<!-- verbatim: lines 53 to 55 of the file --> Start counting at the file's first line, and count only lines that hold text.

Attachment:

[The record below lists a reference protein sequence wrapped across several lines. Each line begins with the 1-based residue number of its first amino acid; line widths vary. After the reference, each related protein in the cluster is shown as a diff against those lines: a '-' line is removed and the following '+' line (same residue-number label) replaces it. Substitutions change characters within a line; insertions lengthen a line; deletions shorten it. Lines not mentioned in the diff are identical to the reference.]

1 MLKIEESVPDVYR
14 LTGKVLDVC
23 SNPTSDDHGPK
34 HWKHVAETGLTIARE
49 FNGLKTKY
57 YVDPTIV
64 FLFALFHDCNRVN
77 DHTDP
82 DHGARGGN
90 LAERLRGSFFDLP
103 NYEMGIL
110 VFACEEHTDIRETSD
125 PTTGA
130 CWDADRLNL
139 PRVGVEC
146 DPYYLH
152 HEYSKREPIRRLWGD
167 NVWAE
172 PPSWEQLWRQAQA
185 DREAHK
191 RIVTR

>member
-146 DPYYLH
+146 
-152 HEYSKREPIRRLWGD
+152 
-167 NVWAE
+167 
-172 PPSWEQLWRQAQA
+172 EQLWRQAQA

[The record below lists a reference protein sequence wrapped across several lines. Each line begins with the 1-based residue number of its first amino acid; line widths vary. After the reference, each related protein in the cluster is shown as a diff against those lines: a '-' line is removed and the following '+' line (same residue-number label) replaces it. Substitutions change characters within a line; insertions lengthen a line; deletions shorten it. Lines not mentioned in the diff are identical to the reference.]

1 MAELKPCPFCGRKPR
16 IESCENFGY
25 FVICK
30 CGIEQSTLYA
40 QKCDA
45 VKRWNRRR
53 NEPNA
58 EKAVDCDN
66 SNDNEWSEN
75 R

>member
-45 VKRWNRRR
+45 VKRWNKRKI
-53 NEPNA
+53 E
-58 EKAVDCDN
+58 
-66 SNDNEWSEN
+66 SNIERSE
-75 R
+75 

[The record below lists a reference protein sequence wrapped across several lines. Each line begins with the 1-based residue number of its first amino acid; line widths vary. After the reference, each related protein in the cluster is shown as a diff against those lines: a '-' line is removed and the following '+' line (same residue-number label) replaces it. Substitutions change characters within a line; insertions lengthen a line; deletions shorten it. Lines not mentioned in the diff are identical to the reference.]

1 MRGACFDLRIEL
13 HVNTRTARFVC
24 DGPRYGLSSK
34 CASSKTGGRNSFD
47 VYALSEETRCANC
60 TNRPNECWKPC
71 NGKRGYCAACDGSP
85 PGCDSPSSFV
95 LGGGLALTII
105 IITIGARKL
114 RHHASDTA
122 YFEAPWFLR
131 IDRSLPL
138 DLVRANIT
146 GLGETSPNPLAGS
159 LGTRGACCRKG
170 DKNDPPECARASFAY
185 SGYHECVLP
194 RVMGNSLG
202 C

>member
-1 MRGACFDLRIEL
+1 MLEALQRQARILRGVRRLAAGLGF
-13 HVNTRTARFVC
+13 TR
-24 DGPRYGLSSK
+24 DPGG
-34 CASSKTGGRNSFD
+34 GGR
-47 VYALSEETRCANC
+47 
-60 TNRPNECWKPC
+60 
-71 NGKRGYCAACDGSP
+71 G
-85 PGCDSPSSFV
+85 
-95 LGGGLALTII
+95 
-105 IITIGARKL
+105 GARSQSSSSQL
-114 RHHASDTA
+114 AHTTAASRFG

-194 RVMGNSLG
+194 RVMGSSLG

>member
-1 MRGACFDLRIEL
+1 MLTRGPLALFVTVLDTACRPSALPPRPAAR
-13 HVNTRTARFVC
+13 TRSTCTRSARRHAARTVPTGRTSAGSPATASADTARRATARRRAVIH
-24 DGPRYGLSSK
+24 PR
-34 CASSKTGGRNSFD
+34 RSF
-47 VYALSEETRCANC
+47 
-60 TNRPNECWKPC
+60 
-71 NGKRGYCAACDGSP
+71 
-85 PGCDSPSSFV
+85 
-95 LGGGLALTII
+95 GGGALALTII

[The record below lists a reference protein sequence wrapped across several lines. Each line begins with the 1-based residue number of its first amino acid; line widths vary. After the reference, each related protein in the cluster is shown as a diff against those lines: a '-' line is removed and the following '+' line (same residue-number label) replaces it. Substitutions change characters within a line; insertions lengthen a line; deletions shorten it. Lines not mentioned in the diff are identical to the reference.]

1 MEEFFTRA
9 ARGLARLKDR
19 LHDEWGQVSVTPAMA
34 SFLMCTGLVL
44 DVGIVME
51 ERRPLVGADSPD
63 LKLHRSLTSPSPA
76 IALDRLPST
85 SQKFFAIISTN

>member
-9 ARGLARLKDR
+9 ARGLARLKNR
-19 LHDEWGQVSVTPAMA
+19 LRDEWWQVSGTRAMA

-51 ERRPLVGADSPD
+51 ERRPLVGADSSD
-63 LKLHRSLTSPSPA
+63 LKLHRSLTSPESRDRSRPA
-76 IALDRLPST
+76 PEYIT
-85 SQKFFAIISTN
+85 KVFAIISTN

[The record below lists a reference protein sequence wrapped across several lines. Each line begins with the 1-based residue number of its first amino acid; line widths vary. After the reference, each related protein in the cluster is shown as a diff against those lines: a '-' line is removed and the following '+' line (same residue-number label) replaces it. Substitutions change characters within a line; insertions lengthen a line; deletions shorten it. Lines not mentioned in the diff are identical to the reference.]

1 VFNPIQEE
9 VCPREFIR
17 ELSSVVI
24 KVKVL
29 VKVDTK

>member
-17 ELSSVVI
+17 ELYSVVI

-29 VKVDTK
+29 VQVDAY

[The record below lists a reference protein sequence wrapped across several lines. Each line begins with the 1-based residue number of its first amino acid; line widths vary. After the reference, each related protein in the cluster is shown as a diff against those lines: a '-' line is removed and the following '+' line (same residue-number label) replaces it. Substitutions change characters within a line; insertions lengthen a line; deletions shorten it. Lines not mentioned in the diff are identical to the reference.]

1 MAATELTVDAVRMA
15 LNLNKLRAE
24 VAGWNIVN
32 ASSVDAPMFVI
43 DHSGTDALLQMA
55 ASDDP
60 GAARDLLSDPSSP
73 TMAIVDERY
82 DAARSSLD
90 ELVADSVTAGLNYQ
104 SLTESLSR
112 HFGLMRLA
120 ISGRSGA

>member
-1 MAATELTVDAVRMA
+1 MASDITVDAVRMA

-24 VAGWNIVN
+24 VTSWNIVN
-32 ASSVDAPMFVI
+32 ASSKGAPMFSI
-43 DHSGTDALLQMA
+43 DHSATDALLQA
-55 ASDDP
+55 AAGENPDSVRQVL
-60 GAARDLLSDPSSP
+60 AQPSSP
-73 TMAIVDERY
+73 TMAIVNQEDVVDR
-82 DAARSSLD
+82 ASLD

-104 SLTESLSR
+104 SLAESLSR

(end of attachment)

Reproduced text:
+75 

[The record below lists a reference protein sequence wrapped across several lines. Each line begins with the 1-based residue number of its first amino acid; line widths vary. After the reference, each related protein in the cluster is shown as a diff against those lines: a '-' line is removed and the following '+' line (same residue-number label) replaces it. Substitutions change characters within a line; insertions lengthen a line; deletions shorten it. Lines not mentioned in the diff are identical to the reference.]

1 MRGACFDLRIEL